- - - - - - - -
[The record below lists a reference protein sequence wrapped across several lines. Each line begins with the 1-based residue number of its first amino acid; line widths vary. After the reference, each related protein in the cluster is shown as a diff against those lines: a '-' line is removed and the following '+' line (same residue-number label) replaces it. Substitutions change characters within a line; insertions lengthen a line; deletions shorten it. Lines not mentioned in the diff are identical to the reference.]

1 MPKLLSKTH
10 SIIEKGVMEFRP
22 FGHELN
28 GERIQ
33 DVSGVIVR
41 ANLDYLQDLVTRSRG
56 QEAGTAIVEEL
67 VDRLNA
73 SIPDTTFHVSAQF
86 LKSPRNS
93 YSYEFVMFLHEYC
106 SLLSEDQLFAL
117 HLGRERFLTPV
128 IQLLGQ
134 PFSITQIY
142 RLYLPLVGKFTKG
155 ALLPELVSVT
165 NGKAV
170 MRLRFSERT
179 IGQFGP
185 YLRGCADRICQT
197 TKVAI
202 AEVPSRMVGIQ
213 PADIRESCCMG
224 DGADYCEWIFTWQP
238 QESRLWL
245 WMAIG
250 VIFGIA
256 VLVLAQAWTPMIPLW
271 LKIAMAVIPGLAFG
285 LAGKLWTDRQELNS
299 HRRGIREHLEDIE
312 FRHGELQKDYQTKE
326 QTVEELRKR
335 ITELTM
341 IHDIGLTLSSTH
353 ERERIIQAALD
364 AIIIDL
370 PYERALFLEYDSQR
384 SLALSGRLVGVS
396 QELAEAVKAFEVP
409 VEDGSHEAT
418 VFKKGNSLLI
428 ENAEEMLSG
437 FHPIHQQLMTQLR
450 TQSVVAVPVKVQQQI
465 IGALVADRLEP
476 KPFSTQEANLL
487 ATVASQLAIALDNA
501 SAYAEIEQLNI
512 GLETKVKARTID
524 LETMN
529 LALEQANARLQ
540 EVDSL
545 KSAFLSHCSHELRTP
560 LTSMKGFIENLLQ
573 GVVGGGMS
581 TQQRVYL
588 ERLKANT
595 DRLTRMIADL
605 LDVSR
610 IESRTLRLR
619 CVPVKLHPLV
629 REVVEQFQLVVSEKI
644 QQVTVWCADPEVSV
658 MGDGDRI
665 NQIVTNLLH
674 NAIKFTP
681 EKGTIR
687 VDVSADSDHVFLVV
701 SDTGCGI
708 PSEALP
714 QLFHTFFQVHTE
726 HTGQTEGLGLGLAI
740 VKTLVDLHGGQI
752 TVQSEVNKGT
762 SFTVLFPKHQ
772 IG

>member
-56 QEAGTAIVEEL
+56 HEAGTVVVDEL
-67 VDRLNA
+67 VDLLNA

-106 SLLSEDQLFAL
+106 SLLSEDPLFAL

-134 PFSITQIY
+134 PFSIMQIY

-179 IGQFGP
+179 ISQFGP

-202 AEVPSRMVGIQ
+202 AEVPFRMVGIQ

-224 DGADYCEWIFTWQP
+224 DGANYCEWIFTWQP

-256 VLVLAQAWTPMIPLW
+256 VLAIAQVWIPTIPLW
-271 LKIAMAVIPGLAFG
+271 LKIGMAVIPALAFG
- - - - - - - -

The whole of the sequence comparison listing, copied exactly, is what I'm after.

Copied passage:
[The record below lists a reference protein sequence wrapped across several lines. Each line begins with the 1-based residue number of its first amino acid; line widths vary. After the reference, each related protein in the cluster is shown as a diff against those lines: a '-' line is removed and the following '+' line (same residue-number label) replaces it. Substitutions change characters within a line; insertions lengthen a line; deletions shorten it. Lines not mentioned in the diff are identical to the reference.]

1 MPKLLSKTH
10 SIIEKGVMEFRP
22 FGHELN
28 GERIQ
33 DVSGVIVR
41 ANLDYLQDLVTRSRG
56 QEAGTAIVEEL
67 VDRLNA
73 SIPDTTFHVSAQF
86 LKSPRNS
93 YSYEFVMFLHEYC
106 SLLSEDQLFAL
117 HLGRERFLTPV
128 IQLLGQ
134 PFSITQIY
142 RLYLPLVGKFTKG
155 ALLPELVSVT
165 NGKAV
170 MRLRFSERT
179 IGQFGP
185 YLRGCADRICQT
197 TKVAI
202 AEVPSRMVGIQ
213 PADIRESCCMG
224 DGADYCEWIFTWQP
238 QESRLWL
245 WMAIG
250 VIFGIA
256 VLVLAQAWTPMIPLW
271 LKIAMAVIPGLAFG
285 LAGKLWTDRQELNS
299 HRRGIREHLEDIE
312 FRHGELQKDYQTKE
326 QTVEELRKR
335 ITELTM
341 IHDIGLTLSSTH
353 ERERIIQAALD
364 AIIIDL
370 PYERALFLEYDSQR
384 SLALSGRLVGVS
396 QELAEAVKAFEVP
409 VEDGSHEAT
418 VFKKGNSLLI
428 ENAEEMLSG
437 FHPIHQQLMTQLR
450 TQSVVAVPVKVQQQI
465 IGALVADRLEP
476 KPFSTQEANLL
487 ATVASQLAIALDNA
501 SAYAEIEQLNI
512 GLETKVKARTID
524 LETMN
529 LALEQANARLQ
540 EVDSL
545 KSAFLSHCSHELRTP
560 LTSMKGFIENLLQ
573 GVVGGGMS
581 TQQRVYL
588 ERLKANT
595 DRLTRMIADL
605 LDVSR
610 IESRTLRLR
619 CVPVKLHPLV
629 REVVEQFQLVVSEKI
644 QQVTVWCADPEVSV
658 MGDGDRI
665 NQIVTNLLH
674 NAIKFTP
681 EKGTIR
687 VDVSADSDHVFLVV
701 SDTGCGI
708 PSEALP
714 QLFHTFFQVHTE
726 HTGQTEGLGLGLAI
740 VKTLVDLHGGQI
752 TVQSEVNKGT
762 SFTVLFPKHQ
772 IG

>member
-56 QEAGTAIVEEL
+56 HEAGTVVVDEL
-67 VDRLNA
+67 VDLLNA

-106 SLLSEDQLFAL
+106 SLLSEDPLFAL

-134 PFSITQIY
+134 PFSIMQIY

-179 IGQFGP
+179 ISQFGP

-202 AEVPSRMVGIQ
+202 AEVPFRMVGIQ

-224 DGADYCEWIFTWQP
+224 DGANYCEWIFTWQP

-256 VLVLAQAWTPMIPLW
+256 VLAIAQVWIPTIPLW
-271 LKIAMAVIPGLAFG
+271 LKIGMAVIPALAFG